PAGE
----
CPU for Rhino 7 for Windows

Hello,

I just changed the CPU and some other parts on my PC and Rhino 7 got really slow when making a model with many small parts, doing Flow command, creating mesh from NURBS, exploding and joining a model with many small parts.
I couldn’t figure out why my new PC is slow. Does anyone know why?
Also can someone recommend me a CPU that’s faster than i7-7700 for Rhino 7?
I’d appreciate your help.

My new PC specs:
i7 12700K 12 cores 20 threads 3.6 GHz
RAM: G Skill 16GB 2x8GB DDR4 3200

My older PC specs:
i7 7700K 4 cores 8 threads 4.2 GHz
RAM: G Skill 16GB 2 x8GB DDR4 2133

I use Windows10 64bit and the same Graphic Card for old and new PC: NVIDIA GeForce GTX 1070

Thank you.

Run the Rhino command SystemInfo and post the results here.

Did you also change the motherboard? Do you have overclocking enabled?

A i7 12700K should run up to 5.0 MHz with overclocking enabled. 3.6 MHz is the base speed for the performance cores.

All or almost all of Rhino does not multi-thread which means the number of cores is generally irrelevant.

Hi David,
Thank you for your response.
Systeminfo results here:

Windows 10.0.19043 SR0.0 or greater (Physical RAM: 16Gb)

Computer platform: DESKTOP

Standard graphics configuration.
Primary display and OpenGL: Intel(R) UHD Graphics 770 (Intel) Memory: 1GB, Driver date: 10-13-2021 (M-D-Y). OpenGL Ver: 4.6.0 - Build 30.0.101.1002
> Integrated graphics device with 4 adapter port(s)
- Windows Main Display attached to adapter port #0
- Secondary monitor attached to adapter port #1

Secondary graphics devices.
NVIDIA GeForce GTX 1070 (NVidia) Memory: 8GB, Driver date: 9-30-2020 (M-D-Y).
> Accelerated graphics device with 4 adapter port(s)
- There are no monitors attached to this device!

ATTENTION:
Desktop is using the slower, less reliable integrated graphics device and probably needs a configuration change.

There are 2 monitors detected, but none of them are connected to any of the accelerated graphics video ports.

  • Recommended: Unplug one of the monitors and plug it into one of the video ports on this device:
    [NVIDIA GeForce GTX 1070]
    …and then using Windows’ Display Settings, make that monitor the “Main Display”.
  • Any hardware configuration or cabling changes you make will require that you restart Rhino.

OpenGL Settings
Safe mode: Off
Use accelerated hardware modes: On
Redraw scene when viewports are exposed: On
Graphics level being used: OpenGL 4.6 (primary GPU’s maximum)

Anti-alias mode: 4x
Mip Map Filtering: Linear
Anisotropic Filtering Mode: High

Vendor Name: Intel
Render version: 4.6
Shading Language: 4.60 - Build 30.0.101.1002
Driver Date: 10-13-2021
Driver Version: 30.0.101.1002
Maximum Texture size: 16384 x 16384
Z-Buffer depth: 24 bits
Maximum Viewport size: 16384 x 16384
Total Video Memory: 1 GB

Yes I also changed the motherboard.
Old motherboard is: ASUS TUF Z270 Mark2
My new motherboard is: ASUS Prime Z690-P
I don’t know how to enable overclocking. Should I do that?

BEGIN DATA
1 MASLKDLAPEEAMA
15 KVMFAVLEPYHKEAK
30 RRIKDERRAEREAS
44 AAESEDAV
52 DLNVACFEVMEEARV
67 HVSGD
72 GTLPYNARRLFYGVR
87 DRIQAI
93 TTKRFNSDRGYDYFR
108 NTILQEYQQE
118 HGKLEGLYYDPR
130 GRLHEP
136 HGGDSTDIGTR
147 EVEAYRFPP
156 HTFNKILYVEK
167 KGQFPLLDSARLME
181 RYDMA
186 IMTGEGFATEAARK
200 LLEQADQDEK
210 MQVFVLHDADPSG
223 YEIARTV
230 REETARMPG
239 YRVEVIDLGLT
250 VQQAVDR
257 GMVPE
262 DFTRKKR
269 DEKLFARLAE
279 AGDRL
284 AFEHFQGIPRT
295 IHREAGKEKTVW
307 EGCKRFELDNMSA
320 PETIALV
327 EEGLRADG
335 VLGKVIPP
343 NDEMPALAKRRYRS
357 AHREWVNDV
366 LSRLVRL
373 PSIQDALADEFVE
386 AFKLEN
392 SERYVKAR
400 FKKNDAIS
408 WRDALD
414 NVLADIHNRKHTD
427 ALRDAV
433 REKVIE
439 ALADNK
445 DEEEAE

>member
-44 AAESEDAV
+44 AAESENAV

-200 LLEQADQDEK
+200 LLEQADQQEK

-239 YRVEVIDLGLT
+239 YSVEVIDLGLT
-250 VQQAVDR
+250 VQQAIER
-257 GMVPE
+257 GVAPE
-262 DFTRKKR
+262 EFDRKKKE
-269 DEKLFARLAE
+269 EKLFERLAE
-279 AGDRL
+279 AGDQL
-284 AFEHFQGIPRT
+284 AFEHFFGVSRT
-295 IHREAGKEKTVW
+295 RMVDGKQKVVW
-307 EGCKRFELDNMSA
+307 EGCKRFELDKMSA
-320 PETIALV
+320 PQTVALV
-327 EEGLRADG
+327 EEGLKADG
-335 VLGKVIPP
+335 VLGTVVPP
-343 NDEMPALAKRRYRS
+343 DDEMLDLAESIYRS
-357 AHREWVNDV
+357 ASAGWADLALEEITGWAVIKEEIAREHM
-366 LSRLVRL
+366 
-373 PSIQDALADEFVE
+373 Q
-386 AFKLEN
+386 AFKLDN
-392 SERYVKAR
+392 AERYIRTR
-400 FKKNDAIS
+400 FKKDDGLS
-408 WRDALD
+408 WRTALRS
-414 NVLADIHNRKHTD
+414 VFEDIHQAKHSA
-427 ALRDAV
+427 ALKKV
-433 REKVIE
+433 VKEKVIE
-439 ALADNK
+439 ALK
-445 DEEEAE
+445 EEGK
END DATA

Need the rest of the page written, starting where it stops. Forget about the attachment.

Thank you,
Young

It sounds like you have your monitors plugged into the motherboard, not the graphics card. An easy mistake to make.

Yes, if you want up to 5.0 MHz rather than the base 3.6 MHz.

Two alternatives:

The motherboard manual should describe how to change the BIOS for overclocking.

Awesome. Thank you for your suggestions!!
I fixed my monitor thing and downloaded the intel software. I hope this will speed up Rhino7.

But I still wonder why my older PC was faster. I didn’t use overclocking before.
I can still exchange the CPU to a different one within the exchange period. I cannot go back to i7 7700 because Windows11 wouldn’t accept it though.
Would you still keep the i7 12700, or which CPU would you get if it was you for Rhino7?

I downloaded a wrong version of Performance Maximizer.
i7 12700 doesn’t seem to be supported for the software yet.

You noticed the part about it not even using your video card? That likely explains a lot.

Also note there is no actual reason to expect a gigantic dramatic increase in performance from your upgrade, not in any real world situation. Overclocking isn’t going to do anything like at all unless you spend a ton of money on a top shelf cooling solution, the CPU will already overclock itself to within an inch of it’s life automatically, that’s basically all the performance upgrades over the past several years have consisted of.

How is the system with the mounitor connected to the Nvidia GPU?

@user2309 Looking through this thread again I think overclocking may be enabled on you new system. The factory setup of the BIOS is likely to have it enabled.
Have you actually checked the frequency your system is running at, or is your first post just a comparison of specifications? My guess is the difference in overall performance you are seeing was the result of not having the monitor connected to the Nvidia GPU. Without it connected you might as well not have the GPU installed.

Is your comparison with your old system based on the same model on both systems?

I think Rhino is performing faster now. Thank you so much for the suggestion. I’m not knowledgeable about computer so your suggestion helped me a lot.
My PC’s frequency is nearly 4 GHz when I’m using Rhino, and Rhino is using a lot of RAM that 16GB is almost full.
The list I put up on the first thread is for the comparison between my new PC’s spec and older PC’s spec.

Yes, the comparison is based on the same situation using the different CPU, RAM, and motherboard.

Thank you Jim for your advice. I think connecting monitor to the graphic card did help.